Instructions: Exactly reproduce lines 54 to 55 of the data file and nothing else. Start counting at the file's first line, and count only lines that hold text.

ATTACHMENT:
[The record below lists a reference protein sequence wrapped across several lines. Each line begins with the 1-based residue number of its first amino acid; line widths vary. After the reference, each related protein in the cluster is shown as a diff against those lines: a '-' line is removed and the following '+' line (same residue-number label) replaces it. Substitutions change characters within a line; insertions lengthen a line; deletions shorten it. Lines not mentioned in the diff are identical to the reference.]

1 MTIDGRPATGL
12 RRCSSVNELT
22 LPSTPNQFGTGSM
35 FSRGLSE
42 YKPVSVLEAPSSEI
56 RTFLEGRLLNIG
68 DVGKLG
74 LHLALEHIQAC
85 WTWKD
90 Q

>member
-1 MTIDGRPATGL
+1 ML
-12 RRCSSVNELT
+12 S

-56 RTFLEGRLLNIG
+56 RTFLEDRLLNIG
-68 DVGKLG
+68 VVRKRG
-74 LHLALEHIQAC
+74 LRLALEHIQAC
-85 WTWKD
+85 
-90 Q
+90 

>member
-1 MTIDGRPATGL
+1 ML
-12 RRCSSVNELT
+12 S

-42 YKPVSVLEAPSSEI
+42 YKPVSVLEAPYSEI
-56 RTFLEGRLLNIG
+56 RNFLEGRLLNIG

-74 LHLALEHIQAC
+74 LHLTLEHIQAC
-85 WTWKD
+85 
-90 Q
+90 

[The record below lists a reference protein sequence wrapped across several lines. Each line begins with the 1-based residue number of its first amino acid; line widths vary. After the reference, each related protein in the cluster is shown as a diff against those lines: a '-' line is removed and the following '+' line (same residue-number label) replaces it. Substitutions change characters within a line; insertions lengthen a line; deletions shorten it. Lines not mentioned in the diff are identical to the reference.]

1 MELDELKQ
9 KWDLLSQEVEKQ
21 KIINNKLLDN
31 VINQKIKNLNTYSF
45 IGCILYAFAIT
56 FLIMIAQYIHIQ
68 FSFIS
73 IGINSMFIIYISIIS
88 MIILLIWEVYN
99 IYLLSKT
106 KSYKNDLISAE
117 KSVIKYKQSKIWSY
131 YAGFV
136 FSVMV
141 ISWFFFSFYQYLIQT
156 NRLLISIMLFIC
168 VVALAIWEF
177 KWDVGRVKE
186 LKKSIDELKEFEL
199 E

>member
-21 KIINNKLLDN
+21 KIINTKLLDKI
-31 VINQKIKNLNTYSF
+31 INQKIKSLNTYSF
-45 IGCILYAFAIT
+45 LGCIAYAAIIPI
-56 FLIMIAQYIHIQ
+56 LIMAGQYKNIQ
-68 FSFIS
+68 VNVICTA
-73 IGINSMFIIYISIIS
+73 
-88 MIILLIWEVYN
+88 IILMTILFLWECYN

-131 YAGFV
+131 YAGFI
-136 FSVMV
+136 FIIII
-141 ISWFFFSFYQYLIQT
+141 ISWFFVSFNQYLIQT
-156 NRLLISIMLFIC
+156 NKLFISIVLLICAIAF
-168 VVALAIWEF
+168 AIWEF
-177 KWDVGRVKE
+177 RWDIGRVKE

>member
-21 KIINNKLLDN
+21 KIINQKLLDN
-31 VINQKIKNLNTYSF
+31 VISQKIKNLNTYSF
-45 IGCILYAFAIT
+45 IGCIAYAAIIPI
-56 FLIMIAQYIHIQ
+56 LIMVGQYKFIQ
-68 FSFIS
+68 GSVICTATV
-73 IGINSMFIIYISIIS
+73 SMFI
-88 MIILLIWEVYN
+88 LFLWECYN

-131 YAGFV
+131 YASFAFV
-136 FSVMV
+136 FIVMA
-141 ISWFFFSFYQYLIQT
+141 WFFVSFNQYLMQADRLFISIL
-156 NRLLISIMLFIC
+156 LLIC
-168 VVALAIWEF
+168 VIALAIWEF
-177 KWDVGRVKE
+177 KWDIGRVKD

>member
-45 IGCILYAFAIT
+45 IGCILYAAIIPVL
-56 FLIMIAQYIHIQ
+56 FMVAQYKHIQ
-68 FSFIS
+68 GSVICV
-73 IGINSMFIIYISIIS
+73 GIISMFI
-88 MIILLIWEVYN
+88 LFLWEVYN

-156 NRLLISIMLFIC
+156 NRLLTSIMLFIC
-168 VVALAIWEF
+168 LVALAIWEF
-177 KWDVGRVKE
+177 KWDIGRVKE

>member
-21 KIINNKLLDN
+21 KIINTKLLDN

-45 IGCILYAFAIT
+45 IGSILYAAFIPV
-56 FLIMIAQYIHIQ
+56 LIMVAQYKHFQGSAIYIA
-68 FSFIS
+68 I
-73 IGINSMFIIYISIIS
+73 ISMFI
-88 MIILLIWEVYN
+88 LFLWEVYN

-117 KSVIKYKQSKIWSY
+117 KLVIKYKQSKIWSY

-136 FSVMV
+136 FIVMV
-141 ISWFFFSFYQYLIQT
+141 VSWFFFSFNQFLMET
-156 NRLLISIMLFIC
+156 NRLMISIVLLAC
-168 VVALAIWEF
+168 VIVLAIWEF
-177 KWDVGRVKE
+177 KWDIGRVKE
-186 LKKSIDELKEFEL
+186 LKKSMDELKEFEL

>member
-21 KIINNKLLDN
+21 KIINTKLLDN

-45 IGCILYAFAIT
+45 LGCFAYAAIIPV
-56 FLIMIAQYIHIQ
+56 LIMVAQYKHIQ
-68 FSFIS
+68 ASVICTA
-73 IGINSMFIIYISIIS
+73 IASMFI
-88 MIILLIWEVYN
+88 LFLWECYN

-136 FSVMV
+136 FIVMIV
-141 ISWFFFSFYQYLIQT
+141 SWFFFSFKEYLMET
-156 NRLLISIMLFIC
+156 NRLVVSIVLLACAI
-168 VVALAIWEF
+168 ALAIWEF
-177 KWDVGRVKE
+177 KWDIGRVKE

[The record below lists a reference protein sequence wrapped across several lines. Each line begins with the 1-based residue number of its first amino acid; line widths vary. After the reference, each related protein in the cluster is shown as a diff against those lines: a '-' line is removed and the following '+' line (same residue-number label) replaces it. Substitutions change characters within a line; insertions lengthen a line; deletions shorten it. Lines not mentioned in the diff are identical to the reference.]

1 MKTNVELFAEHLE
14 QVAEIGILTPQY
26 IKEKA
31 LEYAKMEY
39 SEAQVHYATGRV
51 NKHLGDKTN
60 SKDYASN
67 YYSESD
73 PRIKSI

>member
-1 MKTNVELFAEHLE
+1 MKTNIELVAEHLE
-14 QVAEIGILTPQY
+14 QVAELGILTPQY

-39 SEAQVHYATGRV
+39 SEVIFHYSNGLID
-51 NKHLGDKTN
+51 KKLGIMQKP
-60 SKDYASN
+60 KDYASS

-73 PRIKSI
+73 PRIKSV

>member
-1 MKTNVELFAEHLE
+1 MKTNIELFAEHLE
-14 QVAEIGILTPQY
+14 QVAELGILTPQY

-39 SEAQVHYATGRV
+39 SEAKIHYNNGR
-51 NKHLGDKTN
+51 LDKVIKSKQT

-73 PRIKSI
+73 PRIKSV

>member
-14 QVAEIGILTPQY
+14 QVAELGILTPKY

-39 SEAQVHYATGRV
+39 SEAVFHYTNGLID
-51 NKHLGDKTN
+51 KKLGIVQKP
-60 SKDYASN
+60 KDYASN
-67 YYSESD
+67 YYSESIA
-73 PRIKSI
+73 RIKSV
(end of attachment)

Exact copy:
117 KSVIKYKQSKIWSY
131 YAGFV